On May 17, 2021, Attorney General Merrick Garland announced a new, inter-agency task force led by Deputy Attorney General Lisa Monaco to address fraud related to the COVID-19 pandemic (COVID-19 Task Force). According to DOJ’s memorandum, the Justice Department and the other enforcement agencies will be devoting significant resources to the investigation and prosecution of fraudulent schemes arising from pandemic-related relief efforts. Likely areas of focus include Provider Relief Fund (PRF) payments, alleged double dipping from multiple funding sources, Paycheck Protection Program (PPP) loans, and unemployment insurance. Additionally, through the COVID-19 Task Force, DOJ is going to enhance its dissemination of public information to inform the public on its activities and entice whistleblowers to come forward. See Fact Sheet. DOJ expects this new task force to increase the number and sophistication of criminal, civil and administrative prosecutions focused on government support provided during the pandemic.
What Might the COVID-19 Task Force Add?
The COVID-19 Task Force is likely to add coordination and a new sense of urgency. DOJ already has charged nearly 600 defendants with crimes related to the COVID-19 pandemic. U.S. Attorney’s Offices have each designated “COVID-19 Fraud Coordinators,” and many have also named “PPP Loan Fraud Coordinators” (discussed in a previous Foley blog post) to focus on identifying and prosecuting frauds related to PPP loans. In addition, the Coronavirus Aid, Relief, and Economic Security (CARES) Act: (i) created the Special Inspector General for Pandemic Recovery (SIGPR) to provide independent oversight of certain coronavirus relief programs (see Coronavirus Economic Stability Act (CESA), at Title IV, Subtitle A , Sections 4001-4029); and (ii) established the Pandemic Response Accountability Committee (PRAC), whose mission is to “promote transparency and support independent oversight of the funds provided by the CARES Act and other pandemic relief legislation.”
According to the DOJ Press Release, the Task Force is to “augment and incorporate the existing coordination mechanisms” and “work in close coordination with other efforts underway throughout the federal government.” To that end, the task force will include a long list of stakeholder agencies outside the Justice Department to facilitate its goal of government-wide coordination and intensity of effort.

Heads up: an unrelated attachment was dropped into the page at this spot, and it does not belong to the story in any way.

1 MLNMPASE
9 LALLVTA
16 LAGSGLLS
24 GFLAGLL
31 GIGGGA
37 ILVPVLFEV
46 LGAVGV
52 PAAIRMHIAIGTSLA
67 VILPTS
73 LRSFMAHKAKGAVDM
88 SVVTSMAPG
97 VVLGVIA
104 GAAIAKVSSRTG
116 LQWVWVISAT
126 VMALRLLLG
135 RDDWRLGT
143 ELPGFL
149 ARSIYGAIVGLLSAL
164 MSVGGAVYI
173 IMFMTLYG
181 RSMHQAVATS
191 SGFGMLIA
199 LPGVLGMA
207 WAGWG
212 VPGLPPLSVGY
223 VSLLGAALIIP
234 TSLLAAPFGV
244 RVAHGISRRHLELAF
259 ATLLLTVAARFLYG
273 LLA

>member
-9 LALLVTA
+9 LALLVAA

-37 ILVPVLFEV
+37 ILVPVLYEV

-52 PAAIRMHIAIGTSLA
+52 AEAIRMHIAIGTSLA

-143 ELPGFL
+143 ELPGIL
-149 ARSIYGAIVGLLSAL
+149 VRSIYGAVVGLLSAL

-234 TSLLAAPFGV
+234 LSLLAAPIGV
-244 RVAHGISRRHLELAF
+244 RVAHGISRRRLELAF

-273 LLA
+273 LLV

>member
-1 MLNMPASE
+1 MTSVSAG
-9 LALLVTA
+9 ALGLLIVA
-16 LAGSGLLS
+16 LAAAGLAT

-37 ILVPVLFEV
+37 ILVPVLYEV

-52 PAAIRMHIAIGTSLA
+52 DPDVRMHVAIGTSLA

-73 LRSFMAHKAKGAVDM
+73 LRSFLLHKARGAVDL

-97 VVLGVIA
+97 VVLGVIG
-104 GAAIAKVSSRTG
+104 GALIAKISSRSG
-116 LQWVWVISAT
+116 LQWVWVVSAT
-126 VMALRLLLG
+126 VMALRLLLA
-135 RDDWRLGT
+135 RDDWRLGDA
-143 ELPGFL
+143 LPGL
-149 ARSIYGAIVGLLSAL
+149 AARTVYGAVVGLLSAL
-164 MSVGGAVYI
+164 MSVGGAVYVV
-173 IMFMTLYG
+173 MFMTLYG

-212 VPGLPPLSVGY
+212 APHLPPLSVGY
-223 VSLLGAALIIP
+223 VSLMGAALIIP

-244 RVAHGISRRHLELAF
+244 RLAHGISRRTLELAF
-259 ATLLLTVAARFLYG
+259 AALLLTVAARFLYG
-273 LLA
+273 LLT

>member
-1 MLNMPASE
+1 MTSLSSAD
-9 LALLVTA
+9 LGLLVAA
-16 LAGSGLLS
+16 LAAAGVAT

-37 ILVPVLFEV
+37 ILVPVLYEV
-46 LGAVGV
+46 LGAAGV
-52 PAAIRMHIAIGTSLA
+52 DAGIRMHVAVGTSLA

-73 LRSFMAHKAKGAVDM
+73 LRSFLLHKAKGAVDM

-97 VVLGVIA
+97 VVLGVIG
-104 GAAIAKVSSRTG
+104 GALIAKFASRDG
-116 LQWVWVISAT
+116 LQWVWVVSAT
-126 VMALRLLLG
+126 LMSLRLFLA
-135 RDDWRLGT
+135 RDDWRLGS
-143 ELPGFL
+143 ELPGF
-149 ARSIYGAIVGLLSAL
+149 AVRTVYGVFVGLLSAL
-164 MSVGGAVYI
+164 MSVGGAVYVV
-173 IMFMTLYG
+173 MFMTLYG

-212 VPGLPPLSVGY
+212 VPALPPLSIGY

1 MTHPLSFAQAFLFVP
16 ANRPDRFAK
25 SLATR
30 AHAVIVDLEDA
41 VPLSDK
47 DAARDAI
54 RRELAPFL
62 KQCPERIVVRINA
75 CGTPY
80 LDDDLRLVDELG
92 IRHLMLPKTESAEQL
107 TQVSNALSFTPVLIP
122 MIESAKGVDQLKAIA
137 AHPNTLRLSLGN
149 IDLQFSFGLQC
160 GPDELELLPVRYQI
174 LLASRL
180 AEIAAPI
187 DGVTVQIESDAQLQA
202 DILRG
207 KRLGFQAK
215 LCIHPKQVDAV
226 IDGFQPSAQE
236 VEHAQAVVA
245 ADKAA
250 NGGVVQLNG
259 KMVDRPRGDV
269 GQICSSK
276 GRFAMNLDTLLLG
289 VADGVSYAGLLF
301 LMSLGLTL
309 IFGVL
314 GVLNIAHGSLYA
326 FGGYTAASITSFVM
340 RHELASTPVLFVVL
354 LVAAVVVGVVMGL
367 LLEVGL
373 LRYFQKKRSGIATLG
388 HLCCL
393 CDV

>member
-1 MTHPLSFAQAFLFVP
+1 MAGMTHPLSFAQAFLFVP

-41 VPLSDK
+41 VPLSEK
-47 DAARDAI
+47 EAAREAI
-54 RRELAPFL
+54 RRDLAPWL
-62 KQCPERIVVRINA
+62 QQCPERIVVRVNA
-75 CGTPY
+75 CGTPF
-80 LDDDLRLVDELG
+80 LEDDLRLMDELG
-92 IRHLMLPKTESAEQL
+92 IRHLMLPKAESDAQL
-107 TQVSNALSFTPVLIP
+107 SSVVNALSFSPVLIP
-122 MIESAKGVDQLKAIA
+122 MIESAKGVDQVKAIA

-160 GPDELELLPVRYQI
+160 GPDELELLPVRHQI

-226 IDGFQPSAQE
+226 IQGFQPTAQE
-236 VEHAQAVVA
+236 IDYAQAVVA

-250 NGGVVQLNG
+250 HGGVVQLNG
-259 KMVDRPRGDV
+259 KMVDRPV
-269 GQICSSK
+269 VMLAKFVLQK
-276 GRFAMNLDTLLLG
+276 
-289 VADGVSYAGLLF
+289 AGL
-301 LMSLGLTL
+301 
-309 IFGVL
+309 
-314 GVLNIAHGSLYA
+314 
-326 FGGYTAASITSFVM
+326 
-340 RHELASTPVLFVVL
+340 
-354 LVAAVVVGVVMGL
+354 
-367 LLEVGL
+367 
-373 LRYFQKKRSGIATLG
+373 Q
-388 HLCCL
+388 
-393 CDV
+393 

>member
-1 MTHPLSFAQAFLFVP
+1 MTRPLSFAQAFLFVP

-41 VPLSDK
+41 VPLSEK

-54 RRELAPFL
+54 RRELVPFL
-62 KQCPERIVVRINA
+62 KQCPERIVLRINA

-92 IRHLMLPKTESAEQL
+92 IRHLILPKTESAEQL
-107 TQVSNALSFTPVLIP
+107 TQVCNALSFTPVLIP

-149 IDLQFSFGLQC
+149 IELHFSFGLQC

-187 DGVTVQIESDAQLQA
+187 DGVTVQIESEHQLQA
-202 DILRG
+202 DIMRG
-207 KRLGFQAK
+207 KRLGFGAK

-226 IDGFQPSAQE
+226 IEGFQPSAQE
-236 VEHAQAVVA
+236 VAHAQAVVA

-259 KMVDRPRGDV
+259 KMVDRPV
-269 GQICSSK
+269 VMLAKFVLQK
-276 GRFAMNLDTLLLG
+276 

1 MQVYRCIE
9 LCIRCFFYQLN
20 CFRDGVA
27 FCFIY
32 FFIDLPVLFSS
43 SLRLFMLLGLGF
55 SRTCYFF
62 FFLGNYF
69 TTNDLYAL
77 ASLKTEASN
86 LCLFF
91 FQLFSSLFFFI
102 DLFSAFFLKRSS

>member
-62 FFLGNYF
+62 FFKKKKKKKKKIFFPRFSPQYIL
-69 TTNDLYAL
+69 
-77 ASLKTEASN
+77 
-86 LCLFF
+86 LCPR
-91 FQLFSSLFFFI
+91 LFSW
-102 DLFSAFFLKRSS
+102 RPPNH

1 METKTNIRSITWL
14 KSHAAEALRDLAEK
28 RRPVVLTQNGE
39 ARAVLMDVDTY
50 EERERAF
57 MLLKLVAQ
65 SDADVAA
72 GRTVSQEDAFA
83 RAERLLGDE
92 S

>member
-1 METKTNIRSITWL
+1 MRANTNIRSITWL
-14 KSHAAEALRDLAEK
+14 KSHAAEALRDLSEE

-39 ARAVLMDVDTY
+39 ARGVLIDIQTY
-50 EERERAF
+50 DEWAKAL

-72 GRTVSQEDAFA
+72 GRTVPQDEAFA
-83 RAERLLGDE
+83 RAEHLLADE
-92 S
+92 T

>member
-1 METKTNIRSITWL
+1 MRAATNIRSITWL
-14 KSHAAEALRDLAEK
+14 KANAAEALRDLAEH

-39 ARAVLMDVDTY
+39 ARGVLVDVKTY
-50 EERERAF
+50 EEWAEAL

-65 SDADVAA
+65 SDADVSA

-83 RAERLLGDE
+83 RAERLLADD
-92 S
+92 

DOJ suggests as well that it will be using more data analytics, data matching, and other advanced tools for generating leads. The IRS has long used a system for cross-referencing its records against records held by the Social Security Administration to help identify tax fraud. The COVID-19 Task Force may be able to facilitate similar information-sharing arrangements, if authorized by law, to detect fraudulent PPP loans and other schemes to exploit pandemic relief measures, including but not limited to alleged double dipping of relief funds, as discussed in this post. The wide range of government agencies invited to the COVID-19 Task Force suggests there may be many more opportunities for information-sharing and data analytics.
Editors’ Note: An earlier version of this blog stated that the Coronavirus Aid, Relief, and Economic Security (CARES) Act created the Special Inspector General for Pandemic Recovery (SIGPR) to provide independent oversight of coronavirus relief funds made by the Treasury Department. The blog has been corrected to clarify that the remit of SIGPR is the Coronavirus Economic Stability Act (CESA), at Title IV, Subtitle A, Sections 4001-4029.
What should Companies Expect?
Companies can expect the following:
- An uptick in cases overall and prioritization on the most important cases. Through better coordination of data analytics amongst multiple federal agencies and one task force marshaling such efforts, we anticipate a tidal wave of new COVID-19 related enforcement cases in the coming years.
- Increased scrutiny of health care entities that received payments under the PRF program to see if they used the funds as HHS envisioned. Under the PRF program’s Terms & Conditions, funds can only be used to reimburse health care related expenditures or lost revenues attributable to coronavirus; recipients are not allowed to use the PRF payments “to reimburse expenses or losses that have been reimbursed from other sources or that other sources are obligated to reimburse.” The recipient also must submit reports that detail the total amount of funds received from HHS and how the funds were expended or obligated. The COVID-19 Task Force’s efforts may assist other agencies in ferreting out health care entities that fail to meet the PRF program requirements.
- Increased lead generation of unemployment insurance fraud, PPP loan fraud, and Provider Relief Fund payment fraud, such as double dipping, from data matching amongst federal agencies. Double dipping is already a focus of SIGPR and HHS concerning PRF payments.
- More focus “up the chain” on larger institutions, especially financial institutions, that administered relief programs and may have done so improperly in the eyes of the Small Business Administration, the Treasury, the Federal Reserve, or DOJ.
Foley is here to help you address the short- and long-term impacts of this new government-wide task force. We have the resources to help you navigate these and other important legal considerations related to your business operations and your industry-specific issues. Please reach out to the authors, your Foley relationship partner, or to our Government Enforcement Defense & Investigations Practice Group with any questions.